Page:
12 Power_Cycle_Count       0x0032   100   100   020    Old_age   Always       –       2
183 Runtime_Bad_Block       0x0032   100   100   000    Old_age   Always       –       0
184 End-to-End_Error        0x0032   100   100   099    Old_age   Always       –       0
187 Reported_Uncorrect      0x0032   100   100   000    Old_age   Always       –       0
188 Command_Timeout         0x0032   100   100   000    Old_age   Always       –       0
189 High_Fly_Writes         0x003a   100   100   000    Old_age   Always       –       0
190 Airflow_Temperature_Cel 0x0022   063   063   045    Old_age   Always       –       37 (Min/Max 29/37)
191 G-Sense_Error_Rate      0x0032   100   100   000    Old_age   Always       –       0
192 Power-Off_Retract_Count 0x0032   100   100   000    Old_age   Always       –       1
193 Load_Cycle_Count        0x0032   100   100   000    Old_age   Always       –       2
194 Temperature_Celsius     0x0022   037   040   000    Old_age   Always       –       37 (0 21 0 0 0)
195 Hardware_ECC_Recovered  0x001a   112   100   000    Old_age   Always       –       48382752
197 Current_Pending_Sector  0x0012   100   100   000    Old_age   Always       –       0
198 Offline_Uncorrectable   0x0010   100   100   000    Old_age   Offline      –       0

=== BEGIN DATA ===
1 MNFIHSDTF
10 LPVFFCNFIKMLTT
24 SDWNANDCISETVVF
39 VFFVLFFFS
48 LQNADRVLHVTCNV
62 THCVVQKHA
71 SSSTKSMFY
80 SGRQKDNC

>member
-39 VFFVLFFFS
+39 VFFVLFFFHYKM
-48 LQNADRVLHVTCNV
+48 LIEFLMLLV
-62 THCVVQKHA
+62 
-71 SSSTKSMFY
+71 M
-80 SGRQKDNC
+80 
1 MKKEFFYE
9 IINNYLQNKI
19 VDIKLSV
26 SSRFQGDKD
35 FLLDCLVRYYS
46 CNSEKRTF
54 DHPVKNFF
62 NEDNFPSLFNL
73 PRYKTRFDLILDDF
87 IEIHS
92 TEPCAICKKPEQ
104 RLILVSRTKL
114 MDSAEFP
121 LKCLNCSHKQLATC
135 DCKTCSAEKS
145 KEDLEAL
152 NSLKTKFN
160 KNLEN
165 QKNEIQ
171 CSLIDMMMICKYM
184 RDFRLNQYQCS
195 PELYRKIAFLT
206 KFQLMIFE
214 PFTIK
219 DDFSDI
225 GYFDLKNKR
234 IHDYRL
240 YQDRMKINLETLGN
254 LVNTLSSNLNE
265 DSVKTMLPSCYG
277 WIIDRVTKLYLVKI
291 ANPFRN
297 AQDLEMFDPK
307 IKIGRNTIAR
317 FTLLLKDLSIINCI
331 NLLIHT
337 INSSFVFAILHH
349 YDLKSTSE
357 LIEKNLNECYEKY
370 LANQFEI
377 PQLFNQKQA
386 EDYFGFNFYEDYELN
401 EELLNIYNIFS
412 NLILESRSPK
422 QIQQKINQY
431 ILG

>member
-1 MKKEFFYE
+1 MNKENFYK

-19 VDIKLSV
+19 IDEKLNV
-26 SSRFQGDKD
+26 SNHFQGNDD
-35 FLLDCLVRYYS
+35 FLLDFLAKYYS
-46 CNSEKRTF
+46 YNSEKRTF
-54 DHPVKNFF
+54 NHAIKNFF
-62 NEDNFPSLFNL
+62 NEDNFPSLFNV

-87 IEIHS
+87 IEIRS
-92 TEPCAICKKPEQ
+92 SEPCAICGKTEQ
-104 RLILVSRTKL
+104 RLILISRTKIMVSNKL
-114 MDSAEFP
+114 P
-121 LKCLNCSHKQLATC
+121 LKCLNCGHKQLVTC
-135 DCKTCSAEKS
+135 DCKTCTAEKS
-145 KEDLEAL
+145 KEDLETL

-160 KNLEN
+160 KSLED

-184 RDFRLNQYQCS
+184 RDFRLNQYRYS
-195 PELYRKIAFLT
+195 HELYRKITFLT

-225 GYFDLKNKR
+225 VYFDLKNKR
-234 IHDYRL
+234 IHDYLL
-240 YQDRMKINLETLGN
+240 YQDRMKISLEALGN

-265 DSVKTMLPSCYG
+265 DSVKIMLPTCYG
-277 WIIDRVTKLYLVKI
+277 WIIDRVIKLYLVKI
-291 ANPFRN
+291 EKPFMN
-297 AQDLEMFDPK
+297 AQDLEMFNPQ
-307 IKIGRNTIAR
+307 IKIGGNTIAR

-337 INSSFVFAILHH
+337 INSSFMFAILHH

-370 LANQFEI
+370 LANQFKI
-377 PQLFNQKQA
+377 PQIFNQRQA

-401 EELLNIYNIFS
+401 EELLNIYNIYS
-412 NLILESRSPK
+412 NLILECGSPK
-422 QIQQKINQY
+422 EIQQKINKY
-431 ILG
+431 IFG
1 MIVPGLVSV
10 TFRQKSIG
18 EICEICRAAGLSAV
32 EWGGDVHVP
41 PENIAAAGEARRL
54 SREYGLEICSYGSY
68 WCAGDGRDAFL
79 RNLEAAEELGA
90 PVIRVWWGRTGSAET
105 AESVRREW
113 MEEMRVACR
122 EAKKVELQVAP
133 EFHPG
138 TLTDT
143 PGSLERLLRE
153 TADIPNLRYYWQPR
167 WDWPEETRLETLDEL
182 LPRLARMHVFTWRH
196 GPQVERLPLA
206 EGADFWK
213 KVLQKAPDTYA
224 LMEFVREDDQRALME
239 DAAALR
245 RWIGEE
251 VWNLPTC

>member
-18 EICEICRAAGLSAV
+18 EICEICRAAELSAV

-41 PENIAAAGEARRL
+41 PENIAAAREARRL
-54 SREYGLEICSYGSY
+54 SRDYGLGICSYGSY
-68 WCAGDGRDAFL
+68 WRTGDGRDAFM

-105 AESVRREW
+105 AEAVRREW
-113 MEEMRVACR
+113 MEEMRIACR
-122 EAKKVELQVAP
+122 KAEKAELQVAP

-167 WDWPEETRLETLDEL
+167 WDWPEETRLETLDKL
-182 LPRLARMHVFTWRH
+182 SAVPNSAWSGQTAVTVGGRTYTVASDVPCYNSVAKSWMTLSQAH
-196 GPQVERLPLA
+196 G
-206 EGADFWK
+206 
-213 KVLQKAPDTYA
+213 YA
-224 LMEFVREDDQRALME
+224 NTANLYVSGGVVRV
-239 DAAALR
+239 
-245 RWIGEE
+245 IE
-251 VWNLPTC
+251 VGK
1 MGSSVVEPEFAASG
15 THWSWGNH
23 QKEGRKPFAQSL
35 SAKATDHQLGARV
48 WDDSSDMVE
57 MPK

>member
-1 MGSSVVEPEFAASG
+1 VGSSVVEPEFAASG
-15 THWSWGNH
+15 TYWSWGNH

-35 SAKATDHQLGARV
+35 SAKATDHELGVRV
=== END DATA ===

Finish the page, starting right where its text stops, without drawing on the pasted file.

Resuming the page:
199 UDMA_CRC_Error_Count    0x003e   200   200   000    Old_age   Always       –       0
240 Head_Flying_Hours       0x0000   100   253   000    Old_age   Offline      –       182961311842304
241 Total_LBAs_Written      0x0000   100   253   000    Old_age   Offline      –       410761
242 Total_LBAs_Read         0x0000   100   253   000    Old_age   Offline      –       20496814

SMART Error Log Version: 1
No Errors Logged

SMART Self-test log structure revision number 1
No self-tests have been logged.  [To run self-tests, use: smartctl -t]

SMART Selective self-test log data structure revision number 1
SPAN  MIN_LBA  MAX_LBA  CURRENT_TEST_STATUS
1        0        0  Not_testing
2        0        0  Not_testing
3        0        0  Not_testing
4        0        0  Not_testing
5        0        0  Not_testing
Selective self-test flags (0x0):
After scanning selected spans, do NOT read-scan remainder of disk.
If Selective self-test is pending on power-up, resume after 0 minute delay.

sudo badblocks /dev/backups/backuplv
badblocks: Value too large for defined data type invalid end block (7730941952): must be 32-bit value

How To Make Your Office IT/Computer Hardware More Green

As part of doing my part for the environment I consolidated a lot of other server/computer hardware in my office into a low-power, quiet and cool running Dedicated AMD Opteron Desktop Workstation Server from scratch.  It has kept my office cooler and quieter, all while saving on power and more importantly the environment.  I should have added that I also reduced the number of hard disks from several if not dozens in my office, to just 6 disks (all of them larger I believe 4-8TB each).